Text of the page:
For many people, the only time they see a police chase is on television—either on a highlight reel on the news or on a police reality show or movie. If you actually see a live police chase on the road, you are likely to see the police chasing another vehicle, but you are not likely to see how the police chase ends. Unfortunately, it is not uncommon for police chases to end in a fatality.
According to the Bureau of Justice Statistics (BJS), there are more than 350 people killed in police chases every year. This is more than the number of people killed by police using their firearms. Approximately 3 police officers a year are killed in police chases. However, more than 100 of those killed in vehicle chases (about 1/3) are innocent bystanders who have nothing to do with the active police chase. There are even support groups for families of those killed in police chases.
What Typically Prompts a Police Chase?
A police chase often originates by a motorist violating a traffic law that a police officer witnesses and sets out to stop the motorist and issue a citation. One police captain who sits on the board of one of the family support groups said that this can make police officers angry, and when the driver refuses to pull over, the police officers may take it personally and resolve that they are going to catch the perpetrator no matter what. The Washington Post reported that 91% of police vehicle chases that result in a fatality are in response to non-violent crimes.
Do Police Departments Have Policies on Vehicle Chases?
Many police departments have implemented policies that prohibit or restrict vehicle chases. According to BJS, about 70% of local police departments have adopted some kind of policy that restricts the location or nature of police car chases. When officers abide by the policies, it significantly reduces the resulting fatalities. According to BJS, in police departments that allow police officers to exercise their own discretion about whether to pursue a suspect in a high speed chase, there are about 17 chases per year for every 100 officers. However, for agencies that “discourage or prohibit” police chases, only 2 out of 100 officers will be involved in a police chase in the course of a year.
Under policies that restrict the nature of police chases, a chase may be limited to:
- Situations in which the police chase is less of a threat to the public than the suspect being pursued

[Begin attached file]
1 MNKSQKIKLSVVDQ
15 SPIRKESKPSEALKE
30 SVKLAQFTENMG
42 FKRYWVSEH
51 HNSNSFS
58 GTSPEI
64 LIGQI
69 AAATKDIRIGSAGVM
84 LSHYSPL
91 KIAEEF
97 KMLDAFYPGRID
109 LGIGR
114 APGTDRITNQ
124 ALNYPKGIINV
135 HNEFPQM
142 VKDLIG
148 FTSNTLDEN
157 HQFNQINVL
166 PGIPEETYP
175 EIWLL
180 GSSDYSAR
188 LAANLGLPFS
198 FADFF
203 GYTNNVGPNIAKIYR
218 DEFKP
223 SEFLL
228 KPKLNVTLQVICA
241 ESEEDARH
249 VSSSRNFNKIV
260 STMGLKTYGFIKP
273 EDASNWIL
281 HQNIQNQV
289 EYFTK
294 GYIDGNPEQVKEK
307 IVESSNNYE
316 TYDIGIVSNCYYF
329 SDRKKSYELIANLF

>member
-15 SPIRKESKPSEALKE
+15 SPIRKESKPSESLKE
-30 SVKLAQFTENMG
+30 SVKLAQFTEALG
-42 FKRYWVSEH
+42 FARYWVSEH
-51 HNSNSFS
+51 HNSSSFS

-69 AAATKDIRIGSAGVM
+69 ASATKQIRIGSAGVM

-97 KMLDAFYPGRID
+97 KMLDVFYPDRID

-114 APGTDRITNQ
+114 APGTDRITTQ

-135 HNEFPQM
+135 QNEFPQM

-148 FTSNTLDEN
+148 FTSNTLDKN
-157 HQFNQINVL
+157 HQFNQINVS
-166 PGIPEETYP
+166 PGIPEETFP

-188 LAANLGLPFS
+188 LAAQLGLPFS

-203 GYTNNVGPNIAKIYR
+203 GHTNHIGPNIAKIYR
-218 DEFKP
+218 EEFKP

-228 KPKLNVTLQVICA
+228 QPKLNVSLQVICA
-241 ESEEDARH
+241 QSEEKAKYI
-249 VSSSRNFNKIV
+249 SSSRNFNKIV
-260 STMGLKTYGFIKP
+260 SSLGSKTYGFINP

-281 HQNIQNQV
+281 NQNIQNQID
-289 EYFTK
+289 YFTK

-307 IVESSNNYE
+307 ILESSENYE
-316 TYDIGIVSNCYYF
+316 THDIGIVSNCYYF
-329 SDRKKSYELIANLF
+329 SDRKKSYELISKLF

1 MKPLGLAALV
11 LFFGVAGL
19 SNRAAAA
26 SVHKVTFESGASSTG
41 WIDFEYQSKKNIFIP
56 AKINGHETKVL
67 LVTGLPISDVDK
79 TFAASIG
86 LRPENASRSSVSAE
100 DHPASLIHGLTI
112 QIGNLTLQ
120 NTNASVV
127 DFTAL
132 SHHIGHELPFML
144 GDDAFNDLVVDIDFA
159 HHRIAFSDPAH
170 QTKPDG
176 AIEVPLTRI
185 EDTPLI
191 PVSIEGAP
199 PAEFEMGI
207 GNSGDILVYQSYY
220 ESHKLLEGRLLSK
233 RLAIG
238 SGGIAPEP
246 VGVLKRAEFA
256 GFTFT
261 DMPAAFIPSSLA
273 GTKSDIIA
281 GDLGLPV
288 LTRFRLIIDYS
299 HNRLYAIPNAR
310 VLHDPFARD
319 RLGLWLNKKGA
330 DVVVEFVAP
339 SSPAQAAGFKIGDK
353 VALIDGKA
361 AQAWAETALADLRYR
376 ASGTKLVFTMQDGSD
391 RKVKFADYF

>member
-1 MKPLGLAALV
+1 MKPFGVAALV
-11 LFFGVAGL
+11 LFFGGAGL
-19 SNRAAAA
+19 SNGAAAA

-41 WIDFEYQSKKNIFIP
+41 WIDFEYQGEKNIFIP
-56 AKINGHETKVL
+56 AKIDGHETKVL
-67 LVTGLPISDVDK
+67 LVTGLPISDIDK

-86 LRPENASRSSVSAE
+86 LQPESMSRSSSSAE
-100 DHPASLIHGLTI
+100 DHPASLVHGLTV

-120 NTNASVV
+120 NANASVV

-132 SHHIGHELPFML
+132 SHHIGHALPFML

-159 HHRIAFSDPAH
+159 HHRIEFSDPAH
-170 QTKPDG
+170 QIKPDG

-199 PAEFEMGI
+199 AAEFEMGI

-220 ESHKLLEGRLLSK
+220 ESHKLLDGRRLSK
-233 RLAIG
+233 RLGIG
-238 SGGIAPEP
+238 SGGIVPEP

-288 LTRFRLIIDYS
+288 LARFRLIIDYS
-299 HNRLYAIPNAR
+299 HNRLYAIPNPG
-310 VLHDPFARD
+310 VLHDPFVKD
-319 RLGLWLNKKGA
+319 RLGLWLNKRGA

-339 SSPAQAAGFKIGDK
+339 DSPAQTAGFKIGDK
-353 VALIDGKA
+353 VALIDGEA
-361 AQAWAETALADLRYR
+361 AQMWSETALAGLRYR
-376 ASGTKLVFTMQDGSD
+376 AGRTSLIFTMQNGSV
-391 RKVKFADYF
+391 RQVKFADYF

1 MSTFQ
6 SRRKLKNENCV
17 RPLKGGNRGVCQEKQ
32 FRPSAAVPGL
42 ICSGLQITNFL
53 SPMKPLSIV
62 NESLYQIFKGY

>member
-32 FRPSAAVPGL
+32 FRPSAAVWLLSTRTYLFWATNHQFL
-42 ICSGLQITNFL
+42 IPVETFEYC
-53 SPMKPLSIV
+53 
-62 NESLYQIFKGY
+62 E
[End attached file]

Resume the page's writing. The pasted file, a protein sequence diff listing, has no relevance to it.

- Pursuit of persons suspected of committing felony crimes
- Certain roadways that pose less risk to the public
Despite the adoption of such policies, however, the number of fatalities resulting from police chases continues to increase. Many more people are injured or suffer property damage as a result of police vehicle chases.
Who Is Responsible for Police Chase Fatalities, Injuries, and Damage to Personal Property?
Generally, it is a good policy that police officers should chase criminals. It is also a good policy that police officers should not put the public at risk. But when it comes to balancing the benefit of chasing a suspected criminal against the risk of causing a fatality or injury, good policies are much more difficult to create and adopt.
If you or someone you love has been injured or killed as a result of a police chase, there are many different factors that may impact who will be held responsible for compensating you for your injuries.
- The criminal being chased. One approach is to hold responsible the criminal who is being chased by the police. It is axiomatic that any driver on the road owes a duty of care to other drivers. When a motorist who refuses to stop for a traffic violation, or when a criminal who flees the scene of a crime drives recklessly on the road with no concern for the safety of others, they could be liable for any damages they cause. However, it is sometimes the case that a criminal willing to commit a crime and flee from the police is also willing to drive their vehicle without proper insurance. Even if they have insurance, their policy may not cover liability for damages caused in the course of committing a crime.
- The police are chasing the criminal. Whether a police officer may be held liable for damages caused during a police chase may depend on whether there is a policy in place that defines the appropriateness of the chase.
- Where there is a policy in place that prohibits police chases, if a police officer disregards that policy and pursues a suspect in a police chase that results in a fatality, injury, or property damage, the police may be responsible for the resulting harm when an officer violates the imposed policy.
- Where there is no policy restricting a police officer’s discretion to engage in a police vehicle pursuit, the police department may be liable if the police officer acts negligently in pursuing the suspect, such as when the public is clearly put in danger and the benefit of pursuing the suspect is outweighed by the risk imposed on the public.
- If a municipality or local police department failed to properly train an officer to engage in hot pursuit, the local municipality that employs the officer or the department that failed to train them may be held accountable. This may be the rare case, however, whereas most police officers are highly trained.
- Your own insurance company. It may be the case that the best way to recover for your damages caused by a high-speed police chase is to file a claim with your own insurance company pursuant to your uninsured motorist coverage.
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